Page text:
In March 2020, we had to cancel the remainder of our guest lecture series, but by fall, we had pivoted to hosting our events in the virtual space. In some ways, it opened up opportunities for us to invite international speakers we would have otherwise had a hard time hosting. With the murder of George Floyd and the insurgence of protests in support of Black Lives Matter over the summer, we decided to focus our fall programming around the duel pandemics of COVID-19 and racial injustice, considering how they were interconnected and how dealing with one required dealing with the other as well. Of course, all of this was happening during one of the most contentious election seasons in recent history. Here are some highlights from the past year.

    IHR Blog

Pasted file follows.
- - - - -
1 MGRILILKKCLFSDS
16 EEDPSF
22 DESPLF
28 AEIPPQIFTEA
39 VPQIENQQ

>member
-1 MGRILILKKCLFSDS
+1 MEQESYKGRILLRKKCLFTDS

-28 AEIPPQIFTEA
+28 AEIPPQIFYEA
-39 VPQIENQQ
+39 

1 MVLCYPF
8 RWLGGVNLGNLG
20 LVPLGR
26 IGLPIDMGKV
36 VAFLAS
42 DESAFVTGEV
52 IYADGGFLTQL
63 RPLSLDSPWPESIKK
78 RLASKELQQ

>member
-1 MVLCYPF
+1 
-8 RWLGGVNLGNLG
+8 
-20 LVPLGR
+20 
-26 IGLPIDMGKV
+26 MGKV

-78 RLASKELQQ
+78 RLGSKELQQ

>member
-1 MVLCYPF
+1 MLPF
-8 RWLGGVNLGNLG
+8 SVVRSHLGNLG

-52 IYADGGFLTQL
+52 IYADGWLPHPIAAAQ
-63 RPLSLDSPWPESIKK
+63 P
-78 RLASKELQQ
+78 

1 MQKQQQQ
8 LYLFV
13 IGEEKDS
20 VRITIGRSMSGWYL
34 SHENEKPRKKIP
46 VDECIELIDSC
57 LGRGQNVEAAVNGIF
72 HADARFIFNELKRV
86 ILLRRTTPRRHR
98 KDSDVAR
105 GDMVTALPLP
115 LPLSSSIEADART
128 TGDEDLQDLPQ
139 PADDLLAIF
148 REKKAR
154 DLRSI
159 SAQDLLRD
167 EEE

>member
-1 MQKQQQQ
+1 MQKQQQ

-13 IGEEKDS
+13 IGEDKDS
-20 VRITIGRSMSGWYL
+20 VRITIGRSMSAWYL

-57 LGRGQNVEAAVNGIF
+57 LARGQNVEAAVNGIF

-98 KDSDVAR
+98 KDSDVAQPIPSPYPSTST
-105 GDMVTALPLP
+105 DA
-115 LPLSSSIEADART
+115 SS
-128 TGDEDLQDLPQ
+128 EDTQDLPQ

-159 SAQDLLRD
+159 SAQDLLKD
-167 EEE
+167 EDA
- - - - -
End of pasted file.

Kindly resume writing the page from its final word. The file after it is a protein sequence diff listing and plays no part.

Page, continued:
In March 2020, as the United States was just beginning to grapple with the virus, I wrote about how public health policy and legislation in response to COVID-19 would have significant consequences on human rights, and how states and public health agencies should be intentional about protecting human rights as they develop and implement policies aimed at abating the spread of the virus. IHR Blog intern Carmen Ross wrote about the intersections of the coronavirus and racism, discussing how the rise in hate speech, violence, and discrimination against people of Asian descent fit into the historical pattern of unfairly blaming a particular group of people for the outbreak of a disease. Our guest blogger, Grace Ndanu, who lives in Kenya, enlightened our readership on how the pandemic was playing out in her country and the disparities she was noticing along the fissures of the rural/urban divide.